Ex-Amazon Worker Convicted in Capital One Hacking

A former Amazon engineer accused of stealing customers’ personal information from Capital One in one of the biggest breaches in the United States was convicted on Friday of wire fraud and hacking.

A Seattle jury found that Page Thompson, 36, violated an anti-hacking law known as the Computer Fraud and Abuse Act, which prohibits access to computers without authorization. The jury found her not guilty of identity theft and access device fraud.

Mrs. Thompson worked as a software engineer and ran an online community for other workers in her industry. In 2019, she downloaded the personal information of more than 100 million Capital One customers. Her legal team argued that she used the same tools and methods as ethical hackers who detect software vulnerabilities and report them to companies so they can be fixed.

But the Justice Department said Ms Thompson never planned to warn Capital One about problems with accessing customer data, and she bragged to her online friends about the vulnerabilities she discovered and the information she downloaded. Mrs Thompson also used her access to Capital One’s servers to mine cryptocurrencies, the Justice Department said.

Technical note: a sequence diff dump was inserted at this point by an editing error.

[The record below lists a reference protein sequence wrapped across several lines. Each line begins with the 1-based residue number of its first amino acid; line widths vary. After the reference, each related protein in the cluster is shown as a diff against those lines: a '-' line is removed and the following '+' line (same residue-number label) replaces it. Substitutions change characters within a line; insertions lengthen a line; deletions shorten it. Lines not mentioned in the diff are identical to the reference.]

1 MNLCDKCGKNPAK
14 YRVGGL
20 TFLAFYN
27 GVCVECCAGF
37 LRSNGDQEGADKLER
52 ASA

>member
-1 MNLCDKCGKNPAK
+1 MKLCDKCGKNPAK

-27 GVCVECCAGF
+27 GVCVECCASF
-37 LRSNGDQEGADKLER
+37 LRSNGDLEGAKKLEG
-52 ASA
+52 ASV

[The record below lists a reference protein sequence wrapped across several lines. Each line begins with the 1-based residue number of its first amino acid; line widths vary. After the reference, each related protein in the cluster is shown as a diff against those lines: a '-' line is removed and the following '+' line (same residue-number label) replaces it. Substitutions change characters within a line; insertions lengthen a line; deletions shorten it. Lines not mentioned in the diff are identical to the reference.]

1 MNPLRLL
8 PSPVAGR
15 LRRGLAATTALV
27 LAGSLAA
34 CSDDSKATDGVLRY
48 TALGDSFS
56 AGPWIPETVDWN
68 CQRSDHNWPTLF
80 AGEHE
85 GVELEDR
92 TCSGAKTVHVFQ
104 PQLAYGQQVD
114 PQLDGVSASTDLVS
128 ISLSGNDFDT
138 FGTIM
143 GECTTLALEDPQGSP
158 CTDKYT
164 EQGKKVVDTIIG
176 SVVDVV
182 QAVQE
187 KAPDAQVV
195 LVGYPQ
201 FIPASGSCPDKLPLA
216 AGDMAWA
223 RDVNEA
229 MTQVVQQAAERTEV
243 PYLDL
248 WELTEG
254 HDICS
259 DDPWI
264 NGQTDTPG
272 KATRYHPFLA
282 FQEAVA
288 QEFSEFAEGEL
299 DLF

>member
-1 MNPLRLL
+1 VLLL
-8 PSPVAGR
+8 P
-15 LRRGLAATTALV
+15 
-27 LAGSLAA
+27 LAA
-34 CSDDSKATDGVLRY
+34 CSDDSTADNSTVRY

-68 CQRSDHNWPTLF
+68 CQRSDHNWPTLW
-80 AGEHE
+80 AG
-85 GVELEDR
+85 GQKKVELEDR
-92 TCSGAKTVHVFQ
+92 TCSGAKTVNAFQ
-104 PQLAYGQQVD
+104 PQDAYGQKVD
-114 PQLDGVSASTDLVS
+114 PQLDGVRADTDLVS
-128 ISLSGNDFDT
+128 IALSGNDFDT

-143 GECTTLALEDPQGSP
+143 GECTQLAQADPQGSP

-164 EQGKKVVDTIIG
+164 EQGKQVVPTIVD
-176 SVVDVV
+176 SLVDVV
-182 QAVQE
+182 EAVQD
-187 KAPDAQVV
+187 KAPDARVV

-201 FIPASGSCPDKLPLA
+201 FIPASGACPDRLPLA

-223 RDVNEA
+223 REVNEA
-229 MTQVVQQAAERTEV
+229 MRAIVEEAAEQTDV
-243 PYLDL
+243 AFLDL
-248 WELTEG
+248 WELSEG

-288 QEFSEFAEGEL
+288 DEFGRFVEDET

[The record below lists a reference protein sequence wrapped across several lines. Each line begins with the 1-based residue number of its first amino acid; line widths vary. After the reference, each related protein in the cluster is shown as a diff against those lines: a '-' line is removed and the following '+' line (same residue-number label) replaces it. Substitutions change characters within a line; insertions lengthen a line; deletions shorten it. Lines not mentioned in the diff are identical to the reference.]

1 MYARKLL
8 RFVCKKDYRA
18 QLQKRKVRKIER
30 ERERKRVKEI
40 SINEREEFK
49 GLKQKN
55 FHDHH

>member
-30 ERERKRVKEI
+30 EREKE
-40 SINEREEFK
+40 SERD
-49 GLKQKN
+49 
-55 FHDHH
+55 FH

“She wanted data, she wanted money, and she wanted to brag,” said Andrew Friedman, assistant U.S. attorney, in closed arguments.

Ms. Thompson’s case caught the attention of the tech industry due to allegations under the Computer Fraud and Abuse Act. Critics of the law have argued that it is too broad and allows for the prosecution of so-called white hat hackers. Last month, the Justice Department told prosecutors that they should not use the law to promote hackers engaged in “goodwill security research.”

Ms Thompson was convicted of five counts of obtaining unauthorized access to a secure computer and damaging a secure computer, in addition to allegations of wire fraud before the jury held a 10-hour deliberation. She is due to be sentenced on September 15.

Mrs Thompson’s lawyer declined to comment on the verdict.

Capital One discovered the breach in July 2019, when a woman spoke to Mrs. Thompson about the data, reporting the problem to Capital One. Capitol One leaked the information to the Federal Bureau of Investigation, and Mrs. Thompson was immediately arrested.

Regulators say Capital One lacks the necessary security measures to protect consumer information. In 2020, the bank agreed to pay $ 80 million to settle those claims. In December, it also agreed to pay $ 190 million to people whose data had been compromised.

“Ms. Thompson used her hacking skills to steal the personal information of more than 100 million people, and hijacked computer servers to mine cryptocurrencies,” said Nicholas W. Brown, a U.S. attorney for the Western District of Washington. Far from being an ethical hacker trying to help companies secure their computers, she used bugs to steal valuable data and try to enrich herself. “

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